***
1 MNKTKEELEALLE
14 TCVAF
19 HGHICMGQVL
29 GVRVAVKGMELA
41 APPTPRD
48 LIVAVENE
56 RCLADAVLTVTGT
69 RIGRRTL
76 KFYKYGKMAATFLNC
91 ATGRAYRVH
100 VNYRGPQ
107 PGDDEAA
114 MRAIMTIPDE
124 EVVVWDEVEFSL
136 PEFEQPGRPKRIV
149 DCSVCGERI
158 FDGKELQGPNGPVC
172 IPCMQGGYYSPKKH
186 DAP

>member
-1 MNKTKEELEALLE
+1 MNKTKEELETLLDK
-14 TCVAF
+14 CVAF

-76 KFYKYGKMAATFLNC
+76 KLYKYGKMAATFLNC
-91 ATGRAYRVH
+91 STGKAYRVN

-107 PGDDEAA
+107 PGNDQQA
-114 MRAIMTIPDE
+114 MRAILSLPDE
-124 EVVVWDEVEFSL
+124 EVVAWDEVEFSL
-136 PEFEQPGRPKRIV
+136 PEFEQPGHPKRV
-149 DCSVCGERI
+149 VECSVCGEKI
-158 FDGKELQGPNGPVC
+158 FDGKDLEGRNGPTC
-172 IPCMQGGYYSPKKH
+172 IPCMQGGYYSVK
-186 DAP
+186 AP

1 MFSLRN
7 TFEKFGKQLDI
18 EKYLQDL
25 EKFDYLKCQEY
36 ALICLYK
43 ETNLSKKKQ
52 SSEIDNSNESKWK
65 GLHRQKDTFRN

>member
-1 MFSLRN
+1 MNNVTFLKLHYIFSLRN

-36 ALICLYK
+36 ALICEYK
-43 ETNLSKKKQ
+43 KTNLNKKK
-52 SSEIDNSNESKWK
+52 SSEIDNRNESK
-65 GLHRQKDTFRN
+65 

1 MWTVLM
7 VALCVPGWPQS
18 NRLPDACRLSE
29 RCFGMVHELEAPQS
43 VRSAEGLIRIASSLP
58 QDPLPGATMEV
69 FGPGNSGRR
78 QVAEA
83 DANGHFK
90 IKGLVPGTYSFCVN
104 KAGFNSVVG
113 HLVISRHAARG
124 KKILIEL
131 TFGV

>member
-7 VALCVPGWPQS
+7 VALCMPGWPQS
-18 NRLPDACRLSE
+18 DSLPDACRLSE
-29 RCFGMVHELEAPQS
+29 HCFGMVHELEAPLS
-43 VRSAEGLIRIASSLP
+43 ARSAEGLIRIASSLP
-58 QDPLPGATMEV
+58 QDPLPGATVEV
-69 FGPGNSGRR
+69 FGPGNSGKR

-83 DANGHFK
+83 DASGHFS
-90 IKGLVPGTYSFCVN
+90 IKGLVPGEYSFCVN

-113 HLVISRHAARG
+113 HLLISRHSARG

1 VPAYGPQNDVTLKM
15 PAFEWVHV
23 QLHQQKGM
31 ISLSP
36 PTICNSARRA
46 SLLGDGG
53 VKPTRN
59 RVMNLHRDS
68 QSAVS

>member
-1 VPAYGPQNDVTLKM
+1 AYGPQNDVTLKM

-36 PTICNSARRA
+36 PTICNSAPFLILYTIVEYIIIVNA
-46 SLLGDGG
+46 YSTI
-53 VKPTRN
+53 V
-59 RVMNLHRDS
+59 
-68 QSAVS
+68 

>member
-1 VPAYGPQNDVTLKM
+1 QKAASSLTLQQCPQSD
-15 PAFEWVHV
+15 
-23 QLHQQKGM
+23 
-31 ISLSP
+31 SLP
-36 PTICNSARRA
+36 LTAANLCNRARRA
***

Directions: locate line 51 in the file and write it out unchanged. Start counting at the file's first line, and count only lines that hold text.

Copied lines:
52 SSEIDNSNESKWK